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The Leaders of the Future: Tech for Growing Minds

Written by

Akamai

April 08, 2019

Akamai

Jobs in the STEM and Tech fields are growing at "three times the pace of non-STEM jobs." The rise of technological advances means the tech industry is not slowing down anytime soon. In the next decade, there will be 1 million more U.S jobs in the tech sector than computer science graduates to fill them." At Akamai, we take both the future of tech, and the roles younger generations will play in its development, equally seriously.

Future generations are likely to excel our current advancements. Research shows that "the current explosion of digital technology is not only changing the way we live and communicate but is rapidly and profoundly altering our brains." What does this mean? It means, "kids are getting smarter than ever before." What current generations have done to shape the face of technology is only the beginning.

However, the young people of today will struggle to fulfill their potential in tech if they are not encouraged to explore their ability in the subject at a young age. The tech industry cannot grow and continue to break boundaries if there aren't the right people to fill job roles.  

Young people today are known to be "digital natives," with some children able to use a smartphone before they can even "talk or walk." Children take on information incredibly quickly, learning to use digital mediums as part of their daily life. "Adapting to new technology is notoriously difficult for older adults," showing that it's young minds which are most adaptable. As a result, we believe the best time to engage future generations in tech is when they're young and have "tremendous mind power."  

However, most U.S schools still "don't teach computer science," not even the basics. Evidence shows that the "United States is falling behind our foreign competitors in STEM subjects." In response, we're sharing our thoughts on some positive ways you can engage children and young people in STEM and tech outside of the curriculum.  

Encourage logical thinking and problem solving

Limor Sinay, Akamai's Solutions Engineering Manager, said: "I don't believe there is such a thing as being gifted in STEM - it's a matter of priorities." Research shows that "beliefs about innate talent may dissuade students from STEM." So, while some children may have more of a natural aptitude for tech and STEM, there is no reason why all children cannot be engaged in these fields as well. With this in mind, Limor recommended the following games and tools for all children, regardless of ability.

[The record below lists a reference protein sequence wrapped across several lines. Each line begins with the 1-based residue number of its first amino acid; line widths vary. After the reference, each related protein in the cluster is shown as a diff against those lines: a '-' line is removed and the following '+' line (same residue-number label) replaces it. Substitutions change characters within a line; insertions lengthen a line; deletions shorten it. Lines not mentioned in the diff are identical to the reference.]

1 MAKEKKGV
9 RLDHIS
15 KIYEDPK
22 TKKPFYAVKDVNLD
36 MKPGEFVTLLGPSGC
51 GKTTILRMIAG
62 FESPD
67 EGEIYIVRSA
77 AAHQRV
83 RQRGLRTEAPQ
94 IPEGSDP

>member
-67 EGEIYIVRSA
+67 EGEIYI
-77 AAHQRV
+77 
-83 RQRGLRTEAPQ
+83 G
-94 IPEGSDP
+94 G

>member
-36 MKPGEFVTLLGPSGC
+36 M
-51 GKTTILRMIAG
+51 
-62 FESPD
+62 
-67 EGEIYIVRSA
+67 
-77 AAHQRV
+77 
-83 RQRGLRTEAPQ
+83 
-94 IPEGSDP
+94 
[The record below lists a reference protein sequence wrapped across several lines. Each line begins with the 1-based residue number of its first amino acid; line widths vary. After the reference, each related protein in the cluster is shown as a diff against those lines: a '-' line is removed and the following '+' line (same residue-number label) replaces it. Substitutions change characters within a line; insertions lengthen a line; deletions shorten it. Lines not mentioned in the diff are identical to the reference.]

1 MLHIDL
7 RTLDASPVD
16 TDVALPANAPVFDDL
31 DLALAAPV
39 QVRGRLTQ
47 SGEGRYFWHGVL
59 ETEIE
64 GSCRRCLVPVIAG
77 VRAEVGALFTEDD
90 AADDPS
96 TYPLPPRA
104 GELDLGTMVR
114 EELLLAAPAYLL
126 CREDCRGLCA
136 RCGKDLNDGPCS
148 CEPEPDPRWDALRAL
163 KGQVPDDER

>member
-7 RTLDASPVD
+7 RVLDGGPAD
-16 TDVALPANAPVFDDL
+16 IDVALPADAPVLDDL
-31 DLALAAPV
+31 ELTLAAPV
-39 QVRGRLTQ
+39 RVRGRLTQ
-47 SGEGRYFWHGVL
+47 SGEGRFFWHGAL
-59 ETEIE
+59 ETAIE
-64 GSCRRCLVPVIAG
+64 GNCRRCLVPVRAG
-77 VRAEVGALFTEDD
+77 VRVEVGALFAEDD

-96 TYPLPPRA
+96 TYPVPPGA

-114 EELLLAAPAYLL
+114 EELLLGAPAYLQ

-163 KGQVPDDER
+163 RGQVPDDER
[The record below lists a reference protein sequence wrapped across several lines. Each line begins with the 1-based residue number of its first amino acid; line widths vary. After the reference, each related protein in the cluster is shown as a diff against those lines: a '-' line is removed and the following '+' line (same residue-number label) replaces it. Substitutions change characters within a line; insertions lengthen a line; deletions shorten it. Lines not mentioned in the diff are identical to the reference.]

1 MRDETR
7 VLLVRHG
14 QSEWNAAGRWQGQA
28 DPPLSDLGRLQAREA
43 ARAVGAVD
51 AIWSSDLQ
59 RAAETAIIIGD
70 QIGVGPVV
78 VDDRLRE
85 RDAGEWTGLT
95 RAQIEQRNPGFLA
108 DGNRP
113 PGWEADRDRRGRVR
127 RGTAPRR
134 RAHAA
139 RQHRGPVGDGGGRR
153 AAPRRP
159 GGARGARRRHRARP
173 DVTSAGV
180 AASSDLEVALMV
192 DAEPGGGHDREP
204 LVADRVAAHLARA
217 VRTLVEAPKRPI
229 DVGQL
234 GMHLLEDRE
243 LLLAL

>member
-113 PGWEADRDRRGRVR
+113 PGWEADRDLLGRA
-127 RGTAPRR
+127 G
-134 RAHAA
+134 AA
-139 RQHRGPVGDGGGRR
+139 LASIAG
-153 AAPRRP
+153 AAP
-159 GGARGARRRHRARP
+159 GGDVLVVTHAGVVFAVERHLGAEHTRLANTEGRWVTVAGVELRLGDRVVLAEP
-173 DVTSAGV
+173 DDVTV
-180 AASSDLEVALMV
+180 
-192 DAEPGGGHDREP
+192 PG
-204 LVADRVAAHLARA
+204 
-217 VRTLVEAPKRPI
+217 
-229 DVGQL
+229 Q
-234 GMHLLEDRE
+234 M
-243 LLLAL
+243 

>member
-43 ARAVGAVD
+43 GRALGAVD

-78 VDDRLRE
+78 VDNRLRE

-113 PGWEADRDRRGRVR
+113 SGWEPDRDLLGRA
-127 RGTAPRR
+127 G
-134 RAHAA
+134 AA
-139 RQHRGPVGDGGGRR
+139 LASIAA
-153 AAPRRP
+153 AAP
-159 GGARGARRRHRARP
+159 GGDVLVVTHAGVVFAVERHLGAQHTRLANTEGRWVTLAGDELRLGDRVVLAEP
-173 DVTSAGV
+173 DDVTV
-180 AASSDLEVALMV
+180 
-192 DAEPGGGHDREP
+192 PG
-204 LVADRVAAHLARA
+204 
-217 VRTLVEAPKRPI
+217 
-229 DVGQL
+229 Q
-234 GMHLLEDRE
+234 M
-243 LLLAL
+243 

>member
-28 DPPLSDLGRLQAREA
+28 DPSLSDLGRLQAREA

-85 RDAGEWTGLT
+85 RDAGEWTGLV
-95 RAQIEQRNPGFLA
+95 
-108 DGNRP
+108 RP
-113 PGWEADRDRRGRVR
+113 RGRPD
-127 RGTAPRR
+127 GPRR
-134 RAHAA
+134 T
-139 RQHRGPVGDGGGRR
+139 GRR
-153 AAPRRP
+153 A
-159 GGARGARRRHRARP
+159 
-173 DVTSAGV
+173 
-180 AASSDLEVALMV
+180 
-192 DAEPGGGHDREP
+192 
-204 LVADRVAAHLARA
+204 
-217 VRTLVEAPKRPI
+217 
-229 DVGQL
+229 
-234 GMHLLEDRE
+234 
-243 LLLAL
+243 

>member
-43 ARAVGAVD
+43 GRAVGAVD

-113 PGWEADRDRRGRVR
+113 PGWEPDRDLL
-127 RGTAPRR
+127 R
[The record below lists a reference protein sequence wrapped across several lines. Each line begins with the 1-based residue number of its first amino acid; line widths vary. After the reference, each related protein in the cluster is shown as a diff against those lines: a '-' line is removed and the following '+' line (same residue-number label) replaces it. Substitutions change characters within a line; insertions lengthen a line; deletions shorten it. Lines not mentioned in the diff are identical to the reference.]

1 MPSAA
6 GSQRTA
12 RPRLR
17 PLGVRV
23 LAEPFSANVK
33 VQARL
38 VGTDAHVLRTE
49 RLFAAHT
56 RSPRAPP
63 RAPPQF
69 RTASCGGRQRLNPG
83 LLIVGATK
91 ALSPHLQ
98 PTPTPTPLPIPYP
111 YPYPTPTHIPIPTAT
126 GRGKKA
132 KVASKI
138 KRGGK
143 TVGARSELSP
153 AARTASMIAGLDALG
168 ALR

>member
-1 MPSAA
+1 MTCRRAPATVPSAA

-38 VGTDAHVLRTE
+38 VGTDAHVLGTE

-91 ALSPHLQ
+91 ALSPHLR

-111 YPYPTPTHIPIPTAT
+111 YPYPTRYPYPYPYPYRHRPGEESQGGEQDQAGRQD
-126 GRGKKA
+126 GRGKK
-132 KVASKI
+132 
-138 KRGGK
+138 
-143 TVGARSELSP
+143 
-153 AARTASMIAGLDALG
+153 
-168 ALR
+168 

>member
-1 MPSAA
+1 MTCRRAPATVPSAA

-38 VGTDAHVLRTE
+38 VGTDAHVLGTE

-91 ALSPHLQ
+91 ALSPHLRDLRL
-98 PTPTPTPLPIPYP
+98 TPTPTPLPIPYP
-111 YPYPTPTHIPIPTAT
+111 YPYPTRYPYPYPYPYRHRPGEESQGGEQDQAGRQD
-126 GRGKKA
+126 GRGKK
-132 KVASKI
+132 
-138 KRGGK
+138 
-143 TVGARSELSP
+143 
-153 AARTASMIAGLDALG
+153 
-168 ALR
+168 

Card games and LEGO are both great options. Without being too tech specific, LEGO can contribute to a child's cognitive development by fostering "a wide range of abilities, including motor skills and divergent problem-solving."

SET is a great example of a card game that kids enjoy playing. It was developed by a geneticist and inspired by a coding system she used in her work. As a result, it can now be used as a fun tool to develop mathematical skills.

For more emphasis on computer science skills, the Raspberry Pi is a small computer which is designed to develop an understanding of programming. It is the perfect way to give kids the creative freedom to learn coding and software skills. Another option is the Arduino, which is a microcontroller board more suitable for creating hardware. Both devices are ideal for beginners and designed to be used as tools for learning.

As an extracurricular option, Hour of Code is a fantastic, inclusive tech program. It is designed to "demystify code," to show that anybody can master the basics, and can take place anywhere in the world.

Develop an engineering mindset

The level of human intelligence that goes into the tech devices we use daily is astounding. When kids understand the power of the human mind to innovate, they know that the same power is also in their hands. So, at Akamai, we recommend encouraging children to set up devices themselves, rather than automatically putting them together on their behalf.

Similarly, when something isn't working, see if they can work out how to fix it before you help them. It might be that children have the initiative to work out what the problem is. Knowing they can fix it themselves can instill confidence in their capabilities and help develop an engineering mindset.

Reflective practice

Engage children in conversation about what they're learning. "Encourage their interests" and support their development by being part of the process. For example, programming a Raspberry Pi is a huge achievement and something to be celebrated. In tech, there is always room to grow, and as such, there is no apparent goal. So, utilizing reflective practice and acknowledging milestones is a fantastic way to keep track of progress and encourage continual growth.

At Akamai, we understand that young people are the future of technology. We know that every child can excel if they have access to an education that stimulates and nurtures their abilities. If we prepare them well, by engaging them in the right activities, they can achieve more than we can imagine. If we implement a strategy to nurture their minds and enable them to grow from childhood, we are giving them the opportunity to access their full potential. We might be the adults now, but one day, they will be the leaders.

 



Written by

Akamai

April 08, 2019